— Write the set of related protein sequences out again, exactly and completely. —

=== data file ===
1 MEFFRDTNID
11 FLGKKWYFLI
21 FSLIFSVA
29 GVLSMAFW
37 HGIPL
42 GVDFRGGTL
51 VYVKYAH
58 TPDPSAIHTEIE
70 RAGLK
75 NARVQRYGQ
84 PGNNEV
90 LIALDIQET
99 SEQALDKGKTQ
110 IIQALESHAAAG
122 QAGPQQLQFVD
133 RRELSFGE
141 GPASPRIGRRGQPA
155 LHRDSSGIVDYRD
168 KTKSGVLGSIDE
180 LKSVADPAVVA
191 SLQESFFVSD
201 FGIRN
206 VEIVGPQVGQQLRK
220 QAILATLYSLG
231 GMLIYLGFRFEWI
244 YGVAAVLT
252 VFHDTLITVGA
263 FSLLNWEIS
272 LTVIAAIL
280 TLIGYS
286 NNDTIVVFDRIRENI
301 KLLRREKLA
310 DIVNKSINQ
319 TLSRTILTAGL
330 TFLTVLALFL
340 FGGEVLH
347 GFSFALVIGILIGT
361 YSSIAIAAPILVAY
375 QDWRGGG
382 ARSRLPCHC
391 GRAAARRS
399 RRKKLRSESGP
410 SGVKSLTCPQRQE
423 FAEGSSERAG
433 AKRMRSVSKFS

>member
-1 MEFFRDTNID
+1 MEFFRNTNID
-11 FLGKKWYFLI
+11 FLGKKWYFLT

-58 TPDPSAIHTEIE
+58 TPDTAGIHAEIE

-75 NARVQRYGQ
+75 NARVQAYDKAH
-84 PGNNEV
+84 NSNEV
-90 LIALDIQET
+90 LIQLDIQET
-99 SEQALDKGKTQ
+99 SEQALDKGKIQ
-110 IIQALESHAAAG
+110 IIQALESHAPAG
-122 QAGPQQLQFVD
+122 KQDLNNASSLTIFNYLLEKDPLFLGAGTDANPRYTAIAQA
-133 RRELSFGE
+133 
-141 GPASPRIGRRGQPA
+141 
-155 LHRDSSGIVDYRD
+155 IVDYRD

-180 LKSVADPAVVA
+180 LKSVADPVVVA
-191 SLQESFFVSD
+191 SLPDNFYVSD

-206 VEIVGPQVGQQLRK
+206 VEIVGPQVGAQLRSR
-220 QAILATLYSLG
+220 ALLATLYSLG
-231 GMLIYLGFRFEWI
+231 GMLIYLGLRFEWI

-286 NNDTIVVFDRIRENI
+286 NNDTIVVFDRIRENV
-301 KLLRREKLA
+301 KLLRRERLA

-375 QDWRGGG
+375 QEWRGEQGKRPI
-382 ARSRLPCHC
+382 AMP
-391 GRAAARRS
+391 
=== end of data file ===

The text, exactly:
1 MEFFRDTNID
11 FLGKKWYFLI
21 FSLIFSVA
29 GVLSMAFW
37 HGIPL
42 GVDFRGGTL
51 VYVKYAH
58 TPDPSAIHTEIE
70 RAGLK
75 NARVQRYGQ
84 PGNNEV
90 LIALDIQET
99 SEQALDKGKTQ
110 IIQALESHAAAG
122 QAGPQQLQFVD
133 RRELSFGE
141 GPASPRIGRRGQPA
155 LHRDSSGIVDYRD
168 KTKSGVLGSIDE
180 LKSVADPAVVA
191 SLQESFFVSD
201 FGIRN
206 VEIVGPQVGQQLRK
220 QAILATLYSLG
231 GMLIYLGFRFEWI
244 YGVAAVLT
252 VFHDTLITVGA
263 FSLLNWEIS
272 LTVIAAIL
280 TLIGYS
286 NNDTIVVFDRIRENI
301 KLLRREKLA
310 DIVNKSINQ
319 TLSRTILTAGL
330 TFLTVLALFL
340 FGGEVLH
347 GFSFALVIGILIGT
361 YSSIAIAAPILVAY
375 QDWRGGG
382 ARSRLPCHC
391 GRAAARRS
399 RRKKLRSESGP
410 SGVKSLTCPQRQE
423 FAEGSSERAG
433 AKRMRSVSKFS

>member
-1 MEFFRDTNID
+1 MEFFRNTNID
-11 FLGKKWYFLI
+11 FLGKKWYFLT

-58 TPDPSAIHTEIE
+58 TPDTAGIHAEIE

-75 NARVQRYGQ
+75 NARVQAYDKAH
-84 PGNNEV
+84 NSNEV
-90 LIALDIQET
+90 LIQLDIQET
-99 SEQALDKGKTQ
+99 SEQALDKGKIQ
-110 IIQALESHAAAG
+110 IIQALESHAPAG
-122 QAGPQQLQFVD
+122 KQDLNNASSLTIFNYLLEKDPLFLGAGTDANPRYTAIAQA
-133 RRELSFGE
+133 
-141 GPASPRIGRRGQPA
+141 
-155 LHRDSSGIVDYRD
+155 IVDYRD

-180 LKSVADPAVVA
+180 LKSVADPVVVA
-191 SLQESFFVSD
+191 SLPDNFYVSD

-206 VEIVGPQVGQQLRK
+206 VEIVGPQVGAQLRSR
-220 QAILATLYSLG
+220 ALLATLYSLG
-231 GMLIYLGFRFEWI
+231 GMLIYLGLRFEWI

-286 NNDTIVVFDRIRENI
+286 NNDTIVVFDRIRENV
-301 KLLRREKLA
+301 KLLRRERLA

-375 QDWRGGG
+375 QEWRGEQGKRPI
-382 ARSRLPCHC
+382 AMP
-391 GRAAARRS
+391 